April 11, 2007
Peel's tender practices under fire
Contractor says retender cost region more in the end
An Oakville-based sewer and watermain contractor that was the winning bidder on a $4.2 million contract in the Region of Peel still came away a loser.
FCM Construction Limited was low bidder on the contract for the construction of a sanitary sewer on Coleraine Drive in the Town of Caledon but the Region of Peel nixed the contract because it was about $1 million over its budget. What disturbed John Frias, FCM’s general manager, was that the project was then retendered and awarded at a price more than $100,000 higher than his price.
Contractors most often have no legal recourse when an owner chooses to cancel a contract after all tenders are reviewed, Frias said.
“Were they just feeling out the market? That’s what I felt this was.”
Was it a case of bid shopping by the Region of Peel? Mitch Zamojc, Commissioner of Public Works for the Region of Peel, doesn’t think so.
“Our intention was never to price shop. It was just so far overbudget, we had to find some other way of honing in on the project.”
As for the higher price, Zamojc pointed out it is based on different contract criteria.
He said after reassessing how to trim the price, the department chose to split the work into two contracts: an open cut job and a tunnel contract. The department’s thinking was that more contractors would bid on the open cut contract, bringing the price down.
The dual contract approach worked — partly. The original tender only received six bids; upon retendering, 16 contractors bid on the open cut section and the winning bid was a third lower than FCM’s numbers for the same portion of work.
Peel Region wasn’t so lucky with the tunnelling contract. The winning bid brought the total for both contracts to about $100,000 more than FCM’s original bid, Zamojc said.
The public works commissioner, however, thinks the retendered contracts better reflect the true value of the job.
“I don’t know this for a fact, but it felt like the jack and bore piece (in the original contract) was underbid.”
The original contract called for open cut and jack and bore work, as recommended by Earth Tech Canada Inc., the consultant retained by the Region of Peel. Upon retendering the work, Peel added tunnelling as an alternative to jacking and boring because the contracting industry recommended it as a better approach.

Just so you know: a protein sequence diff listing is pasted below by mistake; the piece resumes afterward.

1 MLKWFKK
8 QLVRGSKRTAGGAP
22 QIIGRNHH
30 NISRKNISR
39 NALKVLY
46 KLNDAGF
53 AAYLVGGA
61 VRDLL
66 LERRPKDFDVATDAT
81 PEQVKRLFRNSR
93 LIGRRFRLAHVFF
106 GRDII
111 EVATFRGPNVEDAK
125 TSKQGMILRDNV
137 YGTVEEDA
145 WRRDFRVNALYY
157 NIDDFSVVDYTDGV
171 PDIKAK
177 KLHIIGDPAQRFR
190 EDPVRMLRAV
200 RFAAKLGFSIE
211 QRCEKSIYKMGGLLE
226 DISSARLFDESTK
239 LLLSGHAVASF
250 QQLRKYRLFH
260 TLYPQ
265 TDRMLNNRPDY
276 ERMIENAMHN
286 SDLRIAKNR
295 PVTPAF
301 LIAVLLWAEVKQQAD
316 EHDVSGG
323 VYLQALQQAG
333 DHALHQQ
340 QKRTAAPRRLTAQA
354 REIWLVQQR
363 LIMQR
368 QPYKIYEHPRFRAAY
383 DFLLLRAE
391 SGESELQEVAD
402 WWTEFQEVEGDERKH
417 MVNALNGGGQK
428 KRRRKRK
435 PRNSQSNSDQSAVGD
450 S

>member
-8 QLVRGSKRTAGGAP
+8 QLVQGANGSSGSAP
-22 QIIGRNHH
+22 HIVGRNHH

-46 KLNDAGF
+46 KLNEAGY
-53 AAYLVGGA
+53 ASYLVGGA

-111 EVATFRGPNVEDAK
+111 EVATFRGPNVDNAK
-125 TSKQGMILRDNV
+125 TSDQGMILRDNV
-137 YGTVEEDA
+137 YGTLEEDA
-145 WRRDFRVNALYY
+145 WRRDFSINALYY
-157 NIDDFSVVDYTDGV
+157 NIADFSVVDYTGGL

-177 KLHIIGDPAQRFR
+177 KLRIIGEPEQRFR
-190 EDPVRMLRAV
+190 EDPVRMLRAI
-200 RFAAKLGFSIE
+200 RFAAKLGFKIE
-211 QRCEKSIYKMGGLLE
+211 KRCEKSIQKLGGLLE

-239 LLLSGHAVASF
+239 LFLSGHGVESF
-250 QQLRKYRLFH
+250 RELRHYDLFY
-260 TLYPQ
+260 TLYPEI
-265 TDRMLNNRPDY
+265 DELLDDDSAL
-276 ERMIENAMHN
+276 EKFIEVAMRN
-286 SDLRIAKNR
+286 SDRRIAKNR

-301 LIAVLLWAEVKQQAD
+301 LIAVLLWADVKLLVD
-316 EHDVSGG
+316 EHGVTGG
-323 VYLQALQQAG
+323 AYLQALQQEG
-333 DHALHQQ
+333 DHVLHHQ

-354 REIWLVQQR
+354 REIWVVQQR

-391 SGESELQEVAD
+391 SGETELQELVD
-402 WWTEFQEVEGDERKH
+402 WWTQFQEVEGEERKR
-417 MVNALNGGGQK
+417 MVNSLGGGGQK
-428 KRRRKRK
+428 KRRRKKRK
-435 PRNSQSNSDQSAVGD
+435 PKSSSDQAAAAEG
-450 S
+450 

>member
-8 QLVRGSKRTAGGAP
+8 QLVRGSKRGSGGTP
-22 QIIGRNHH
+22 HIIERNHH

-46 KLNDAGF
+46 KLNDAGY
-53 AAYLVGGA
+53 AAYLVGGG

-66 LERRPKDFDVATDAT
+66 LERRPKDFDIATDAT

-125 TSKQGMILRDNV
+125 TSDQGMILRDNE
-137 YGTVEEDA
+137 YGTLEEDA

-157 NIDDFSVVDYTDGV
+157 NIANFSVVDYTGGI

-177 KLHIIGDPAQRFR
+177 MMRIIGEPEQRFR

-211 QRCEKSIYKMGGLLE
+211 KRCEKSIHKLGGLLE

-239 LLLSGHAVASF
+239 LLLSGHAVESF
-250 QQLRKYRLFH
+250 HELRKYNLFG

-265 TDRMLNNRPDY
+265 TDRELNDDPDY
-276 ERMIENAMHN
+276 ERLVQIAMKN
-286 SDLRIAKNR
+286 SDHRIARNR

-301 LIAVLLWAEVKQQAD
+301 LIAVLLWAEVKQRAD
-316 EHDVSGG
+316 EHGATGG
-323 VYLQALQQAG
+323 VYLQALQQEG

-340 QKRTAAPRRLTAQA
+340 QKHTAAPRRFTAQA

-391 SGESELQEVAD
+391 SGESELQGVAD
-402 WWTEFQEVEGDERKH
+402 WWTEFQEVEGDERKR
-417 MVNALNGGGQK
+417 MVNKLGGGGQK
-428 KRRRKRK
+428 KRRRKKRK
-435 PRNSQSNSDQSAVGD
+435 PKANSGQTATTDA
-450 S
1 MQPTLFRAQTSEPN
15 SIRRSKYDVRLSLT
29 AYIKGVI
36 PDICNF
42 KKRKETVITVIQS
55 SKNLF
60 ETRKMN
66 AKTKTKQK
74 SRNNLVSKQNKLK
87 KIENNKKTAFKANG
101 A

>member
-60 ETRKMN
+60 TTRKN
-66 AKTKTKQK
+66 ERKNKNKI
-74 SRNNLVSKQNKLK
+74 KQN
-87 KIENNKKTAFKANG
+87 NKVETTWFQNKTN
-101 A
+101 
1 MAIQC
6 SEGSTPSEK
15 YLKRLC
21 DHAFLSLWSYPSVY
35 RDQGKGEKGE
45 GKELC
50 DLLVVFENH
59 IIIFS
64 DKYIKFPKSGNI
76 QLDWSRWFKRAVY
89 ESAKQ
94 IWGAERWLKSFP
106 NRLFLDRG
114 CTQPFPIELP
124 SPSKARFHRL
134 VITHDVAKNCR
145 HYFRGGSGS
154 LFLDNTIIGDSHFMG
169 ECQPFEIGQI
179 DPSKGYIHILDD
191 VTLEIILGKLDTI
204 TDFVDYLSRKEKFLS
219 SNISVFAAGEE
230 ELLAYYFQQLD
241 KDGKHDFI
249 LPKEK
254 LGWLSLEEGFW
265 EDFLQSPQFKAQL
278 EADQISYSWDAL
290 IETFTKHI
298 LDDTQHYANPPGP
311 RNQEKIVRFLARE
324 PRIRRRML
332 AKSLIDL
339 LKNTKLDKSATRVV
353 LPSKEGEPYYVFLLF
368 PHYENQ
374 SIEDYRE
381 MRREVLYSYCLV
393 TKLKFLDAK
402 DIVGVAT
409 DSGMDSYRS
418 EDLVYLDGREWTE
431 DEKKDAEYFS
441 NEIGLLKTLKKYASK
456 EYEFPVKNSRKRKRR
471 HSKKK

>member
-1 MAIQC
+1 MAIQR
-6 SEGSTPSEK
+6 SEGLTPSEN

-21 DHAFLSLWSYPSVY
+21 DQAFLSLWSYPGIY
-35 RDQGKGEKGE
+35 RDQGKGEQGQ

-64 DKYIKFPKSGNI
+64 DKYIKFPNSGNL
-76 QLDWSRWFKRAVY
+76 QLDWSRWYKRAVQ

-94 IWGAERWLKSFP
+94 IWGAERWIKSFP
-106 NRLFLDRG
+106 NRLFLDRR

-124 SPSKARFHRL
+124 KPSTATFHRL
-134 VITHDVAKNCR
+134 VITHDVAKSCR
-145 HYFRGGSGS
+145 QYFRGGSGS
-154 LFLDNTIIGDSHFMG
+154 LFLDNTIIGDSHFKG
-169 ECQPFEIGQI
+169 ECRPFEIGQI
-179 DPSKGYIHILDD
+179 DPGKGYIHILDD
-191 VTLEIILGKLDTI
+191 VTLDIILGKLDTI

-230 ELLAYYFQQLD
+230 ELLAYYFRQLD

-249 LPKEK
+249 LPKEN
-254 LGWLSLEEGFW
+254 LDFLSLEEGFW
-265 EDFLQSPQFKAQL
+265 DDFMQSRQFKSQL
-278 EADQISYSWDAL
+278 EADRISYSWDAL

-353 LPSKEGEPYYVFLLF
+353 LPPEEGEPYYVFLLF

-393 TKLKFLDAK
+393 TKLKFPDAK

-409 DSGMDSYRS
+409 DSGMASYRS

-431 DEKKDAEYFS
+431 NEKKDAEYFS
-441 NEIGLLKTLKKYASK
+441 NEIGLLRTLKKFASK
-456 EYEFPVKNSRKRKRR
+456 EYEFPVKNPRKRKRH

“The second time around the bids we got were essentially all tunnelling,” said Zamojc.
Frias has seen contracts cancelled on occasion, but usually the owner cuts out portions for budgetary purposes and then retenders the job.
“That wasn’t the case here. They just split the contract up to try and save money.”
Frias says Frank Zechner, executive director of the Ontario Sewer & Watermain Construction Association, sent a letter to David Szwarc, chief administrative officer, of the Region of Peel, concerning the incident.
While Zechner wrote that the OSWCA “didn’t draw any conclusions on the dispute” because it didn’t have first-hand information on the tender, he wrote that the association’s position is “that the retendering of construction projects should be avoided where the tender results have been competitive and the overall scope has not been altered.”
Zechner also wrote that the OSWCA encourages municipalities to support and follow the Canadian Construction Association’s guide on standard contracting and bidding procedures — CCA document number 29.
He pointed to a section in the guide which says owners should not recall bids after they have been announced because of the “considerable costs of preparing bids.”
Zamojc said Peel doesn’t treat retendering contracts such as the Coleraine Drive project lightly.
“We acknowledge the efforts and energies that contractors put into putting these prices together. These are big jobs. We’re not arbitrary about that at all.”
However, because it was about $1 million over budget, the Region had no option but to recall the tender, he added.
“I had every belief that if we had left it as a jack and bore (contract), the price would be lower, but we ended up with a tunnelling project which they tell me is a better product.”
The CCA guide also says owners should negotiate with the lowest bidder when the bid is over budget.
Zamojc said Peel Region doesn’t “routinely” negotiate with the low bidder.
“I can’t say if our purchasing bylaw doesn’t allow us to do that. If a low bidder is $1 million over budget, what is acceptable for me? Do I tell him if he’s a half million over, he can have the project? The point is, how do I establish what the acceptable limits of those negotiations are?”
Further, it is a “very discretionary area” that is unfair to other contractors who bid on the contract, he said.
Frias said municipalities should “take more care” preparing budgets before calling tenders to avoid the problems Peel faced.
Zamojc said it is possible the budget for the sewer main contract wasn’t as accurately prepared as it could have been.
“Oftentimes, what happens to us is that a budget might be put together a year or two ago on a project and as you get closer to bid time, we are aware of more information and so we refine it.
“In those cases, we go to council for more money, but we didn’t see that in this case.”
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